Effectiveness of Sun Shadows for Telling Time
Category: Astronomy—Celestial Motion
Project Idea by: Olivia Anderson
Since the earliest recorded history, people have used the movement of celestial bodies (the natural things in the sky, such as stars, suns, moons, and planets) to tell time. The Sun was used most often because it is the easiest to follow. Earth's rotation (turning on an axis—an imaginary line through the center of an object around which the object rotates) each day makes the Sun appear to move across the sky. As Earth rotates, the Sun appears to rise above the eastern horizon (where the sky appears to touch Earth) in the morning, travel across the sky, and set below the western horizon in the evening.
The Sun's apparent motion from east to west across the sky causes objects on Earth to cast shadows. The changing position of the shadow cast by an object during the day indicates a change in time. The sundial is one of the oldest, if not the oldest, known device for the measurement of time. It is made of an object called a gnomon, which casts a shadow on a scaled surface. The shadow of the gnomon falls on different points on the scale, telling you what time it is.
The scale of a sundial is designed so that the differences in the direction of shadows during the day indicate time. In the morning, shadows are long and point toward the west. As the day progresses, shadows shorten. At noon, when the Sun is at its highest point in the sky, shadows are shortest. In the afternoon, shadows are longer again and in the opposite direction, toward the east.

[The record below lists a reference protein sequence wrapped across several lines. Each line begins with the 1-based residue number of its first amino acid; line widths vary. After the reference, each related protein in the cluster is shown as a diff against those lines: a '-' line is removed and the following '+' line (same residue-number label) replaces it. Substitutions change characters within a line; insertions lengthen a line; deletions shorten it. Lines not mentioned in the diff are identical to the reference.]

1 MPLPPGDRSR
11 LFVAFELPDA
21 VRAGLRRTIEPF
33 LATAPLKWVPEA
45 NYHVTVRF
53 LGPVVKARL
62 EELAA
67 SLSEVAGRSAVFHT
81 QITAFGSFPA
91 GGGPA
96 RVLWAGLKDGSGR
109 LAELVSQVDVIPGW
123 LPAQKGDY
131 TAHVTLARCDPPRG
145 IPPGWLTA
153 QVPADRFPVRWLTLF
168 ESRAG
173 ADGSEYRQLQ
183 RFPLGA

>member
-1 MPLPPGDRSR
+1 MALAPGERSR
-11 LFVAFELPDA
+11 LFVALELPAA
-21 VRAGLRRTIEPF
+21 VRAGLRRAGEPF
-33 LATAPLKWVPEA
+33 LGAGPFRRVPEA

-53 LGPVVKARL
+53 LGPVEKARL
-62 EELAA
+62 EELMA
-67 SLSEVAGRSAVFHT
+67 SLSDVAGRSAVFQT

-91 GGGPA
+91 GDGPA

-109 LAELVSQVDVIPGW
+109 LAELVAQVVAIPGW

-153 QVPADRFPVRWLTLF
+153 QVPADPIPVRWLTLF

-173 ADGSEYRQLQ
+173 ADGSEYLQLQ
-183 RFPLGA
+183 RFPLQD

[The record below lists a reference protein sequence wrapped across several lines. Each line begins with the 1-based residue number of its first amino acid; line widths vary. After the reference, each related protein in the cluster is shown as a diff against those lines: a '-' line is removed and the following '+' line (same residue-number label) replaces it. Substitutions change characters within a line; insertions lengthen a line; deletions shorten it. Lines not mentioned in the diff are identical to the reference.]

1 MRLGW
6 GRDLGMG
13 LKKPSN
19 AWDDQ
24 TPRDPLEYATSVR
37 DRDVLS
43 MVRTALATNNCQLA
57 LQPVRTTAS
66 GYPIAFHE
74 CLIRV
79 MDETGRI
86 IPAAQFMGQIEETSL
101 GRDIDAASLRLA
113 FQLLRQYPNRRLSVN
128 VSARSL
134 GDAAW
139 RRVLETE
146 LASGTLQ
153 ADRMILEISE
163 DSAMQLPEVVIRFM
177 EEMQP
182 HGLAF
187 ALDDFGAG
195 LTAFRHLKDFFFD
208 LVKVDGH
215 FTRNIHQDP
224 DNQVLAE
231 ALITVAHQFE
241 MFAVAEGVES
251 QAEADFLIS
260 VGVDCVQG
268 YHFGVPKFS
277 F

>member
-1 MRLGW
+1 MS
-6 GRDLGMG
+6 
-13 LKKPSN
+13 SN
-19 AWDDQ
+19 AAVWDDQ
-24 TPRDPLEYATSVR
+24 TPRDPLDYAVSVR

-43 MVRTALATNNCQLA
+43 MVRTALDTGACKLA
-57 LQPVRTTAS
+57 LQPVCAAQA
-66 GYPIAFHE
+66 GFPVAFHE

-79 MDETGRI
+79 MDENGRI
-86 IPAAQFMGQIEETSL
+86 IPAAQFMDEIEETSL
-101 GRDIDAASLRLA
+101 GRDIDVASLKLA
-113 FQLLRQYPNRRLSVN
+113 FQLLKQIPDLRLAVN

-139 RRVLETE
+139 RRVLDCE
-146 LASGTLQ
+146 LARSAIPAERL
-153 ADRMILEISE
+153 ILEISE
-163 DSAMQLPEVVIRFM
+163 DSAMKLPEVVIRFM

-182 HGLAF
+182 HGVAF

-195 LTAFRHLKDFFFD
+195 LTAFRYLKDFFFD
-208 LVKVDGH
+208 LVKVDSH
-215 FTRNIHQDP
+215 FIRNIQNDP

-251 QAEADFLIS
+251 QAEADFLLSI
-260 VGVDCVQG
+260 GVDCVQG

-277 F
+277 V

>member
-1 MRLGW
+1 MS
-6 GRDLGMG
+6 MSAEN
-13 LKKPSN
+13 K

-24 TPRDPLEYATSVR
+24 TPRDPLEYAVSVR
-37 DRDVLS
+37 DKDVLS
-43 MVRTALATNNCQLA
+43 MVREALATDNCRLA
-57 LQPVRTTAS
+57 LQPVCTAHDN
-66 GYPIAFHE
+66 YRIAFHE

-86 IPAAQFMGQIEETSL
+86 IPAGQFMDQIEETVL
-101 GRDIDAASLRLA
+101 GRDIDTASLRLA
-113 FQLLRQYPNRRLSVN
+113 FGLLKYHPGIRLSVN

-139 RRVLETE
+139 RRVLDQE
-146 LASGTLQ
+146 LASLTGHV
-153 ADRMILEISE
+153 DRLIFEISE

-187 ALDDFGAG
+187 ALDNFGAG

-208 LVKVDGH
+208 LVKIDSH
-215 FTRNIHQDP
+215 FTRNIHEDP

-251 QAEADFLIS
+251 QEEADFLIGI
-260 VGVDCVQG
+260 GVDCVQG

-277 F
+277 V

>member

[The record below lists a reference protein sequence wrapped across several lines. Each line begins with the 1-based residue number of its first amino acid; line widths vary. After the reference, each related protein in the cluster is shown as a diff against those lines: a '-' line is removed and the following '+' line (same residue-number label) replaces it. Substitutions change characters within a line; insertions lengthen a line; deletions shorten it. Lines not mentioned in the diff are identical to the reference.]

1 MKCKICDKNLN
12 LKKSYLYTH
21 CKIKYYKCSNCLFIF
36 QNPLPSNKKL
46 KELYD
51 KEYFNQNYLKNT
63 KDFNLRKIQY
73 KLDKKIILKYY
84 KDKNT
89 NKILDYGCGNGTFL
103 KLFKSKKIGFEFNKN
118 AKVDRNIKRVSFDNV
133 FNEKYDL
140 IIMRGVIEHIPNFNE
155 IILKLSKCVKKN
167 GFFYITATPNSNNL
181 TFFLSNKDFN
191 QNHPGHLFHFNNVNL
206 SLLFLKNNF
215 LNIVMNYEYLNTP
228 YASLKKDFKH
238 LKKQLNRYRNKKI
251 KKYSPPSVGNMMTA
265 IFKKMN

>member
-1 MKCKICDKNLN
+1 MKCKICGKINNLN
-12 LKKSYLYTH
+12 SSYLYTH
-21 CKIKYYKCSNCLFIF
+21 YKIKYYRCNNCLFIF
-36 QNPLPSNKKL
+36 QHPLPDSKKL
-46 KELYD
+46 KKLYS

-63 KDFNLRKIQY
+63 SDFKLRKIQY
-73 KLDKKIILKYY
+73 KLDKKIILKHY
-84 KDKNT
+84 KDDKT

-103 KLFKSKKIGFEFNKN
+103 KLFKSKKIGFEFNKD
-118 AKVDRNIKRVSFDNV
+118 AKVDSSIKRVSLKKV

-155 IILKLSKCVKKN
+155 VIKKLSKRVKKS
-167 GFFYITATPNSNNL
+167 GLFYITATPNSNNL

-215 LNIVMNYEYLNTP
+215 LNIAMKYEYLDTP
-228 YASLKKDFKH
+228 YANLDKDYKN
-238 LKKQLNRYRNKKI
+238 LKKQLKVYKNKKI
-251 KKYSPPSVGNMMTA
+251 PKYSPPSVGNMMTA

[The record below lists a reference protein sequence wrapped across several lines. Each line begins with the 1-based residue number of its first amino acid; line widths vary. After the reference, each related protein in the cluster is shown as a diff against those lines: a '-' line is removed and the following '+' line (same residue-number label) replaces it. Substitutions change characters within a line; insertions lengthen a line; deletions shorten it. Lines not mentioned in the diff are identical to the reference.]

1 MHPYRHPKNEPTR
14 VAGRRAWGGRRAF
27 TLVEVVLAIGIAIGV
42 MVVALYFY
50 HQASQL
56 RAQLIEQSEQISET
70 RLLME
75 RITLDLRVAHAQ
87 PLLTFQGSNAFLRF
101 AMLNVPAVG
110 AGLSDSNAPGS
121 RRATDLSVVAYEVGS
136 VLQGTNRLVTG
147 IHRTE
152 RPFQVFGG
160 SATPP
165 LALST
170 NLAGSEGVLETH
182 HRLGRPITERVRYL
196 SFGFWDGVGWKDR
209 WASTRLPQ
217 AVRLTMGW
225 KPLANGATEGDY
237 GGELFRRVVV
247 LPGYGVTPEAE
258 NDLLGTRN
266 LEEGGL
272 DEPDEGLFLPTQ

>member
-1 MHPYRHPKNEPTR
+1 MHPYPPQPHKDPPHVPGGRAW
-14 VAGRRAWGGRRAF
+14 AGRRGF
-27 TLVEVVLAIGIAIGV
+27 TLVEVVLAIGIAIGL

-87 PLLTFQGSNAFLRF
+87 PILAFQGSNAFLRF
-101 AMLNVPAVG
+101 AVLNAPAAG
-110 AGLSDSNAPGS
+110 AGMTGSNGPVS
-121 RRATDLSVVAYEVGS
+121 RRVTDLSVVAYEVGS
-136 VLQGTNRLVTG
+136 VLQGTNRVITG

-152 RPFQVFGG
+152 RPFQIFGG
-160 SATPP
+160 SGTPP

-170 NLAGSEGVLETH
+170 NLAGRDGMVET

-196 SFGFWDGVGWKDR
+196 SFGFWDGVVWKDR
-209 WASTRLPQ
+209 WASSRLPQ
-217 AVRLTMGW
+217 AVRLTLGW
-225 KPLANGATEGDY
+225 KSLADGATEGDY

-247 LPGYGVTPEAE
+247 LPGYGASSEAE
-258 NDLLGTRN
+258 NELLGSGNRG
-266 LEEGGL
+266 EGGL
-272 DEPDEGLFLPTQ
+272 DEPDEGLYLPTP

Not only does Earth rotate (turn on its axis), but it also revolves (to move in a curved path around another object) around the Sun. This motion changes the position of the Sun in the sky. In the Northern Hemisphere (the part of Earth north of the equator—the imaginary line dividing Earth into two parts), the Sun's highest noon position in the southern sky is on the first day of summer, called the summer solstice (the first day of summer on or about June 21/June 22). The Sun's lowest noon position during the year is on the first day of winter, called the winter solstice (the first day of winter on or about December 21/December 22). A project question might be, "How effective are Sun shadows for telling time?"
Clues for Your Investigation
Design a method for creating a time scale using shadows. One way is to use a watch to determine specific times during the day and to place objects such as stones on the ground to mark the position of shadows from a specific object at these times. Use the shadow of a stationary object such as a pole in an open area. Determine the time from the shadows from day to day for a specific time period such as each hour from 9 A.M. to 3 P.M. Check the accuracy against your watch. The longer the testing period, the more accurate the results.
Independent Variable: Changing position of the Sun's zenith in the sky
Dependent Variable: Time measured by shadows
Controlled Variables: Testing materials—objects casting the shadows, shadow markers (stones), and the watch you use
Control: Time for the shadows marked on the first day of the investigation
Other Questions to Explore
- What is latitude, and how does it affect the construction of a sundial?
- What is the declination of the Sun, and should it be considered when constructing a sundial?
- What is an analemmatic sundial, and how does its accuracy compare to a traditional sundial?
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